3. BEGIN WITH THE END IN MIND: What is your goal? To address an issue with them so they improve? To get them on board with a recent decision? To assure them of their value even though they didn’t get the promotion they wanted? Make sure you are clear on what you want to happen by the end of the meeting. What is needed for you to feel like the mission was accomplished?
  4. EXPECT THE UNEXPECTED AND PREPARE: Consider the very worst case scenario – the staff member yelling or crying or quitting – whatever scares you the most. Consider how you’ll respond if they have a very negative reaction. Can you live with it if they leave? (And I would point out that if this person simply cannot handle feedback or respond well in a tough conversation – do you really need them?) Consider what resources you have at your disposal that could help. Can you provide something else that the person might appreciate – a new responsibility, some extra time off, going to a conference they have expressed interest in, help with a difficult project. Perhaps this person just needs to hear you spell out what you value about them and what their future might look like if they stick with you.
  5. BE CLEAR AND CONCISE: Whatever you have to say should be said simply. “We have noticed you missing a lot of work and not being present” or “We have made the decision to close our West Side site.”
  6. EXPLAIN THE REASON and/or GIVE EXAMPLES: “You were absent at the Wednesday meeting for the past month.” or “The site just doesn’t have high enough enrollment to justify keeping it open.” This is also a great time to acknowledge if you have contributed to this problem or have anything to apologize for.
  7. ENSURE THEY HAVE HEARD YOU: Ask the staffer/colleague to repeat back to you what they heard. This step is important and often when trouble begins. It may seem silly, but asking them to explain it back to you ensures you won’t have a miscommunication in this conversation, and if you did, if gives you a great opportunity to clarify.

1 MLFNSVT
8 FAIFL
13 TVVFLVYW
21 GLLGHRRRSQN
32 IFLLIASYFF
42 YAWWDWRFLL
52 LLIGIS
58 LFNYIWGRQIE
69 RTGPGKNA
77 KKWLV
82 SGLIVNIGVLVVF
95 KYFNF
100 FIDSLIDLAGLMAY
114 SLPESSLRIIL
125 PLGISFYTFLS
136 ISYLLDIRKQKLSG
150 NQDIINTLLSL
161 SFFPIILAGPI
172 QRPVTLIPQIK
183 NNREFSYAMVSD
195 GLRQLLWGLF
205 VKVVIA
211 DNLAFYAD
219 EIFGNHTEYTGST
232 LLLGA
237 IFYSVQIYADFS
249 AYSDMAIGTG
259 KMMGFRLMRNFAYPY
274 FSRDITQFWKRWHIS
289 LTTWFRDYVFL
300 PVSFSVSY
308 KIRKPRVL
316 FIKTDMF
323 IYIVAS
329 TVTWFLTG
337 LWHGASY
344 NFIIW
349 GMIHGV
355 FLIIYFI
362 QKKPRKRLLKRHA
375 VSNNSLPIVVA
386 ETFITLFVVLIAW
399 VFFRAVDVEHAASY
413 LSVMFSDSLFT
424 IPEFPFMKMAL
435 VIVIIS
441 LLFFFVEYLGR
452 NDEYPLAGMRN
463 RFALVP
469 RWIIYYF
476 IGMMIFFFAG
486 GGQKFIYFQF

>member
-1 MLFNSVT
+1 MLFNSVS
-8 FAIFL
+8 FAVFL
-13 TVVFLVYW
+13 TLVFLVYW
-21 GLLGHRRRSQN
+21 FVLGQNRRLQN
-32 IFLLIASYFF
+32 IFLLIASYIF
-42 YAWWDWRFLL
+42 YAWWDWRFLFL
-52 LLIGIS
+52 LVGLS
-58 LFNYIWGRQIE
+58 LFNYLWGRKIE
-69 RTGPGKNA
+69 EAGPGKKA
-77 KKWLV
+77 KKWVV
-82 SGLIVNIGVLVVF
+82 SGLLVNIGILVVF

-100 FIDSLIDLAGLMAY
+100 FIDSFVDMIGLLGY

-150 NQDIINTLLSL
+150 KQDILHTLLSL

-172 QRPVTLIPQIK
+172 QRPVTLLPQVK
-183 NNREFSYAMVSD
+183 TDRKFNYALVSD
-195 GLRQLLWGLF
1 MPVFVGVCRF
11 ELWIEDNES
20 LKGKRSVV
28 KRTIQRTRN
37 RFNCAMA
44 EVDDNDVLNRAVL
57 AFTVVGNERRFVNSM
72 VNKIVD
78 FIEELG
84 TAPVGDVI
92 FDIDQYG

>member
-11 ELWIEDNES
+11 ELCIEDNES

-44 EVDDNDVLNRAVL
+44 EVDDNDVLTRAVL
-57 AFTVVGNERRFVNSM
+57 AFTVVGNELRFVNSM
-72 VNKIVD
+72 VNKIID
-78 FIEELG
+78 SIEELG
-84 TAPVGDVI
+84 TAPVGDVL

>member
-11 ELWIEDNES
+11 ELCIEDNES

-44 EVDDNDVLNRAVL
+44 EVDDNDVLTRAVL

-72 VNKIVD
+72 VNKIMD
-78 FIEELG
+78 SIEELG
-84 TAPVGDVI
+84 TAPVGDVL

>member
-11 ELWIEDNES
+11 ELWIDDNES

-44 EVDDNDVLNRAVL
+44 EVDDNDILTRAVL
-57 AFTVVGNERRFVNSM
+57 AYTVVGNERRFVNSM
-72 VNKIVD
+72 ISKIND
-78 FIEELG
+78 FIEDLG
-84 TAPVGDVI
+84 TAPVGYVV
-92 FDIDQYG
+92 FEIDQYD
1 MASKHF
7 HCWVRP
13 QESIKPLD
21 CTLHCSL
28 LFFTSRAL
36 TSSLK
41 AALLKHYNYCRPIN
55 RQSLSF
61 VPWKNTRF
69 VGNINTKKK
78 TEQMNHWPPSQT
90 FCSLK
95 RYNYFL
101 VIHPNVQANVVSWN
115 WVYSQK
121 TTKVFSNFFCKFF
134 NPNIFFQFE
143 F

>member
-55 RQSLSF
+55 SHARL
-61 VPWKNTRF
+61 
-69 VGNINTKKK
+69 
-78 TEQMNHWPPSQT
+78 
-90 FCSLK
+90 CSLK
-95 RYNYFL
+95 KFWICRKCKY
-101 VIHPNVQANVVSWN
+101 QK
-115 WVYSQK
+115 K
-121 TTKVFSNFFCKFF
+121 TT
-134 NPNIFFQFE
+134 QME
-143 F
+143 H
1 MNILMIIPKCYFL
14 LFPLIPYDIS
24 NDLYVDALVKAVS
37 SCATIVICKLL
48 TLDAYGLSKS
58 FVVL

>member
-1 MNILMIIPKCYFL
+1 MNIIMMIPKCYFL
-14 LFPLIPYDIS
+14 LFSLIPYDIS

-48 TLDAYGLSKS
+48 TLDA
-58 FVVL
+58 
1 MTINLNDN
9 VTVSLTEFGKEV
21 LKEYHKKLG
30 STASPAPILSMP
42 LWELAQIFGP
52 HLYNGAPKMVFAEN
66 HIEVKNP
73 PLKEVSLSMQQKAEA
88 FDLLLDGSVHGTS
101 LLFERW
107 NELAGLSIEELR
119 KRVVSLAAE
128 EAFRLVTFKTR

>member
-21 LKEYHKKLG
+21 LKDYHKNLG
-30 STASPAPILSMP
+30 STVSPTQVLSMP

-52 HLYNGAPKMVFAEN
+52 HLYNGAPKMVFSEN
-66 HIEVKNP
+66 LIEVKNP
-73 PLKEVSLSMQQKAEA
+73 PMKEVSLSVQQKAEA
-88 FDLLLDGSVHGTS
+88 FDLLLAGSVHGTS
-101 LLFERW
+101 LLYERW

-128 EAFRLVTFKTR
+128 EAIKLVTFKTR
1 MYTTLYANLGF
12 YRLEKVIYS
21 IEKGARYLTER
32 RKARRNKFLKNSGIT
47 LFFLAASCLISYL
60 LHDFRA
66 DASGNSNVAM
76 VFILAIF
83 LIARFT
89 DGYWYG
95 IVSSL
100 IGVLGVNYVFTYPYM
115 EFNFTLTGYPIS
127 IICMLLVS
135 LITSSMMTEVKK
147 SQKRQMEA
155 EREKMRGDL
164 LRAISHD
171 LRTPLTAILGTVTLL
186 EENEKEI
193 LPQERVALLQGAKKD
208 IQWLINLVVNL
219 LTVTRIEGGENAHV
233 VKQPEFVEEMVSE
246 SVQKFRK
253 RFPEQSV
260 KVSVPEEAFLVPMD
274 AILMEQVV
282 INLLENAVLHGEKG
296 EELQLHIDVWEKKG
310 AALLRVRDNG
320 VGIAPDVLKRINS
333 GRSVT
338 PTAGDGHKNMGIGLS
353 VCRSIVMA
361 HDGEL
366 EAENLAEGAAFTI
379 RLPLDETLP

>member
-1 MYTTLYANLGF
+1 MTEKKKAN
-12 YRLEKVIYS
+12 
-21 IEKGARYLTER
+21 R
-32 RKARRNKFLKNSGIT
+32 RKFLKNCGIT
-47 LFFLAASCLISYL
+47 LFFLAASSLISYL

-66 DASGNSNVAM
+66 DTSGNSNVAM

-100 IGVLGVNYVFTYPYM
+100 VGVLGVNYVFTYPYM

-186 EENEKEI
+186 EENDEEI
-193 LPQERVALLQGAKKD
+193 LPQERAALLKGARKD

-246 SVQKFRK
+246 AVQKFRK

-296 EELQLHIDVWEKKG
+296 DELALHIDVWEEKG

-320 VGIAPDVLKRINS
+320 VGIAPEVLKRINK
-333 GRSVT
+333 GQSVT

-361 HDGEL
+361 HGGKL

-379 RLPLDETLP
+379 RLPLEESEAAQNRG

8. LISTEN: This is where the other person has a chance to respond. Give them your full attention. Don’t interrupt.
  9. ENSURE YOU HEARD THEM: Now ask “Here is what I heard….did I get that right?” If not, try again, or let them explain again. Ensure you have full clarity of their concerns/reactions.
  10. END WELL: See if you can end the conversation well – this can be by offering something to lessen the sting, if you made a decision they don’t like, or offer genuine positive feedback to assure them that even though there have been some issues, you believe in them and value them. Sometimes people simply need to be reassured that you aren’t angry with them.

I have had conversations that have gone amazingly well and some that have not. Once I had to put an employee who had become a close friend on a 30-day action plan. It was not fun. But 10 years later, we are still good friends. Years ago, I addressed a concern about a colleague’s combative behavior and she became so angry she nearly jumped across the table and tackled me. While that didn’t go well, it showed me what I needed to see and that the person was no longer a fit at the organization.

I have also had conversations that have gone so well that looking back, I know it was a pivotal moment for both myself and the other person. One leader I know who used to report to me often references our years together and the way we moved through conflict as integral to his growth. I also grew from these conversations and am thankful that we both hung in there when it was tough.

One last note for conflict avoiders. Think of a relationship as a bridge. If it is built well and tended to, we can trust that it will carry a heavy load. A flimsy or broken bridge will not withstand a heavy load. Conflict is often a heavy load. So, we must invest in relationships, build them strong and reinforce them so that they are prepared for the heavy load of conflict. By strengthening our relationships regularly, we can be more confident that they are strong enough to carry the load of conflict.

  1. stiletto

    March 7, 2024

    It is really а great and helpful piece of information. I'm glad that you just shared this uѕeful information with us. Please stay uѕ up to date like this. Thank you for sharing.

Post a comment

Your email address will not be published.